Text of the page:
Was that intended? Common Tableau drag n’ drop “accidents”

by Ana Yin

I recently delivered a 3-day customer on-site Tableau desktop training course for Standard Chartered Bank in Singapore and one very fair point raised was the ‘precision’ required when dragging and dropping Dimensions and Measures into the view.

I’m sure most of you have noticed that depending on how you drag n’ drop, extremely different results are produced. A reoccurring phrase from all courses I’ve taught is “I did that by accident….”

As such, I thought I’d quickly demystify a few common drag n’ drop ‘accidents’.


1 – Combined Axis Charts

One of the exercises in the manual asks students to create a combined axis chart (that is putting a second measure along the same axis as the first measure, automatically triggering ‘Measure Names’ and ‘Measure Values’). In a nutshell, MN/MV serve as containers for more than one measure and re-arranging MN gives you that added flexibility in how you choose to slice n’ dice a view.



What should be done is this – trigger the double green ruler when you bring in a second measure.






What often happens is….

a. People trigger the single ruler…..




…and instead produce a dual axis chart instead of the intended combined axis chart.



b. or create a colour gradient instead when the black box is triggered



To get a separate colour, one for Profit and one for Sales, you need to drop Measure Names to colour, either by bringing MN from the Data pane OR by dragging the auto-generated MN from Rows/Columns (holding down the CTRL key).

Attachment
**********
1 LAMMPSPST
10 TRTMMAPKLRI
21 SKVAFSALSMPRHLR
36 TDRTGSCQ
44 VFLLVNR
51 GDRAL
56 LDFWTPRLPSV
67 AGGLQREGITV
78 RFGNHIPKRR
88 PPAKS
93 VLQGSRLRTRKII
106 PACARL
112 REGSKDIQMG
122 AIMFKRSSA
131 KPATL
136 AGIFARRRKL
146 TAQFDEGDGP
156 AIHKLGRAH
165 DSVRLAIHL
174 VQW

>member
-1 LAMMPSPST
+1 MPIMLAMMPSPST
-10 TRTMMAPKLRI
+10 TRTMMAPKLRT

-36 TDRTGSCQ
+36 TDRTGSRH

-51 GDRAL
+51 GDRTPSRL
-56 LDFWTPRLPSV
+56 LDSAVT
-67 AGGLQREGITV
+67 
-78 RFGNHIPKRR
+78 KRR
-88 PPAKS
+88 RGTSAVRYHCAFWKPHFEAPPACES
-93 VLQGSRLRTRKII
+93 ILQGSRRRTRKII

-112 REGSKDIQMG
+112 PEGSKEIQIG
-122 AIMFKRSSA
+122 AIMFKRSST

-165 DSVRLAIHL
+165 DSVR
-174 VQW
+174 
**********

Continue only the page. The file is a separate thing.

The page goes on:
Holding down CTRL ensures that you’re duplicating an instance of Measure Names instead of removing it from Rows/Columns, i.e. removing the ‘partition’.

Thus the lack of ‘CTRL’ when choosing to do it from Rows/Columns…….



…..produces this result:



See what just happened? You’ve now removed the Column partition and forced the measures to be ‘stacked’ on top of one another.


2 –  Dual Axis Charts

This time you do need to trigger the single green ruler to produce a dual axis chart.







One measure on each axis produces a scatter plot, which is fine, but not what was originally intended:



3 – Switching between Discrete / Continuous dates

Working with dates is one of the most difficult topics in the Fundamentals course. What I’m about to explain isn’t as much a “drag n’ drop” issue as a “knowing where to click” issue. I still felt compelled to throw in this example as it’s a mistake almost everybody makes when they’re getting started with Tableau.

Let’s take a look at this example. Month of Order Date is green (Continuous), thus, sales is shown in chronological order over a time-series.



When you want to convert Order Date to a Discrete date, what you should do is click on the dropdown menu and switch it in the middle pane:







Instead, what often happens is that people switch it down the bottom pane:




….producing this result:



Notice that even though your Order Date field on Columns switched to blue (Discrete), the behaviour itself is still Continuous. The year colour-coding is still in a time-series rather than piled on top of one another “in buckets” over Jan – Dec.

So what has changed? Look at the labels (x-axis) now treated as ‘discrete’ and compare that to the first screenshot.

There are times when you do need to employ the ‘bottom-pane’ Discrete – Continuous “toggle-r” (link to a real-life scenario below), but let’s keep it simple and forget the bottom pane exists for now.

Article link -> http://tridant.com.au/blog/replicating-google-analytics-using-tableau-flexible-yoy-rolling-period-comparisons-and-trending/

I hope that was helpful!

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